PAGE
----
“It’s much more useful to assess what you’re doing and how you can change what you’re doing to change the classroom”.
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It’s that time again. Time to determine final grades. If you are using the gradebook in D2L, this video might help.
The Center for Teaching Innovation at Cornell University offers the following brief overview of assessing student learning:
- Summative assessments are tests, quizzes, and other graded course activities that are used to measure student performance. They are cumulative and often reveal what students have learned at the end of a course. Within a course, summative assessment includes the system for calculating individual student grades.
- In contrast to summative assessment, formative assessment is any means by which students receive input and guiding feedback on their relative performance to help them improve, absent their grade. Formative assessment can be provided face-to-face in office hours, in written comments on papers, projects and problem sets, and through e-mails.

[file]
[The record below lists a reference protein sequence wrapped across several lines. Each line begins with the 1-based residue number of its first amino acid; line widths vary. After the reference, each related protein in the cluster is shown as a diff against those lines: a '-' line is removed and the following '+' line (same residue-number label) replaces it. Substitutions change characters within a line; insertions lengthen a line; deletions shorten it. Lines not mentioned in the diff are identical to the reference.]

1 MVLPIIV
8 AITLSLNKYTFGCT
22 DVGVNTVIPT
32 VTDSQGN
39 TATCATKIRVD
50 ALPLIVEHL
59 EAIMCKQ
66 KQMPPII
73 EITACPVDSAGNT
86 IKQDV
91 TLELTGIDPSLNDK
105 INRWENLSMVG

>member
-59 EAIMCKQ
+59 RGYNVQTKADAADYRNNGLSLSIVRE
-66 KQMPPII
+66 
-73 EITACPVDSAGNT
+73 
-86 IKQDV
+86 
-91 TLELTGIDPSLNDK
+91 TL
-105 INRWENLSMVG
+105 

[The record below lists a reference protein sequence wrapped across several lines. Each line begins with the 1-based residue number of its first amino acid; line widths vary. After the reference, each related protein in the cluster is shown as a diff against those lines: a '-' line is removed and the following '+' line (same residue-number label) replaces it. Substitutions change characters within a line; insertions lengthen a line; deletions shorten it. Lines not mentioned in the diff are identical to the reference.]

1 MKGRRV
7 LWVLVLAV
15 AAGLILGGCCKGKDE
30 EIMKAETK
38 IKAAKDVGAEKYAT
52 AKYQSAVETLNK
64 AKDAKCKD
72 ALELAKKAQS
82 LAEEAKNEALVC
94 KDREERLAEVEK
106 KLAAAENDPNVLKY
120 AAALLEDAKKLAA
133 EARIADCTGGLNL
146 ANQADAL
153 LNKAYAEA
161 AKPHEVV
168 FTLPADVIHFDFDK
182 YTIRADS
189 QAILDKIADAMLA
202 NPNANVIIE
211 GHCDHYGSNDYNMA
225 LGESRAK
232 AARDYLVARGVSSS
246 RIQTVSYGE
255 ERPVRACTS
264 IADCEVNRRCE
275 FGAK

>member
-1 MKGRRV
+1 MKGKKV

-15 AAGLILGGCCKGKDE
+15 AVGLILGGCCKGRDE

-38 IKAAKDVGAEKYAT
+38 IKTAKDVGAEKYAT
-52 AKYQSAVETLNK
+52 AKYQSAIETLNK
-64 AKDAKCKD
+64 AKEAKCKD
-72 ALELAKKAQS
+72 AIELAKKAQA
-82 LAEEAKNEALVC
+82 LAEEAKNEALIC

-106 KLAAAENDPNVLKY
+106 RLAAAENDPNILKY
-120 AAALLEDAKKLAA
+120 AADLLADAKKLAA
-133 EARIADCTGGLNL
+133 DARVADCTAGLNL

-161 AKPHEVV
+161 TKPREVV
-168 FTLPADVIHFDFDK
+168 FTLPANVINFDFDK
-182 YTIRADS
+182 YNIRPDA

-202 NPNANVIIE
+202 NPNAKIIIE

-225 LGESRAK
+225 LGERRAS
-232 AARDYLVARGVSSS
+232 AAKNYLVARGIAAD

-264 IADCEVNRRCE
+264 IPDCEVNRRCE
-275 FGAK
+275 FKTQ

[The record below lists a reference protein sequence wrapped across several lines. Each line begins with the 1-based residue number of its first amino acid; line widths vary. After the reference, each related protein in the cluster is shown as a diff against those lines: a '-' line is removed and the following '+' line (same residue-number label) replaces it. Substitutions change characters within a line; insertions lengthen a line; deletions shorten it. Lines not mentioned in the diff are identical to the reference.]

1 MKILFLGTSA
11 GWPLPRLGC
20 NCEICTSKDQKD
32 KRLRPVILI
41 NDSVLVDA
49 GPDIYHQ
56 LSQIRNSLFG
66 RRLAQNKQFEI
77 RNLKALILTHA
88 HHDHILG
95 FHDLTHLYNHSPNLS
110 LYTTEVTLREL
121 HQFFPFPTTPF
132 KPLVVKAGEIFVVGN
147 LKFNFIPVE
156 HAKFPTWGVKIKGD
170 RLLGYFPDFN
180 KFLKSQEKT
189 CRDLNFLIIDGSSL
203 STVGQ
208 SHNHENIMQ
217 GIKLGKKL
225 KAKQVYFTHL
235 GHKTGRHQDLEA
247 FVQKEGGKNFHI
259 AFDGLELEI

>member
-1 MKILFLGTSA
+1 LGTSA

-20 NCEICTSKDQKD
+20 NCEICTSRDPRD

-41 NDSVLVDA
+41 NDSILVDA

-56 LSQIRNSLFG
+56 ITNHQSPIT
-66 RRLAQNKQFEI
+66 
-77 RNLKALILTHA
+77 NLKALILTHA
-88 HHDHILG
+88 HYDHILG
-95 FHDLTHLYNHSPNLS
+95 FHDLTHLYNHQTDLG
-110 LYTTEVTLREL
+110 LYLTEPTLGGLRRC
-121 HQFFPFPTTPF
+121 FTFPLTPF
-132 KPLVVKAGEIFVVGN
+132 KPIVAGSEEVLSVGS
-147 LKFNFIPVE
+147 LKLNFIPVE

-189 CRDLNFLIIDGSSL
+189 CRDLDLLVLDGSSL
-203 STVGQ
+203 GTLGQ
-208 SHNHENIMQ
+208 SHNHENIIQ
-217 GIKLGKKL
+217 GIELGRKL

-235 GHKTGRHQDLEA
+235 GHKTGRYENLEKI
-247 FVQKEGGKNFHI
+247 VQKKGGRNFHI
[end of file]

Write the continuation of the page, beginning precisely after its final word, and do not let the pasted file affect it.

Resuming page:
- Formative assessments can be used to measure student learning on a daily, ongoing basis. These assessments reveal how and what students are learning during the course and often inform next steps in teaching and learning. Rather than relying on questions such as “Do you understand?”, or “Are there any questions?”, you can be more systematic and intentional asking students at the end of the class period to write the most important points or the most confusing aspect of the lecture on index cards. Collecting and reviewing the responses provides insight into what themes students have gleaned from your lecture and what your next teaching steps might be. Providing feedback on these themes to students gives them insight into their own learning.
- You can also ask students to report on their own learning. Surveying students about their learning is called indirect assessment. Asking students to rate their knowledge about a topic after taking your course as compared to what they believe they knew before taking your course is an example of indirect assessment. Direct assessments, on the other hand, assess a student’s direct application of knowledge or skill. Some examples of direct assessment are evaluating students’ abilities to summarize a process, apply a theory, solve a problem, or synthesize literature.
Read more about measuring student learning: https://www.cte.cornell.edu/teaching-ideas/assessing-student-learning/measuring-student-learning.html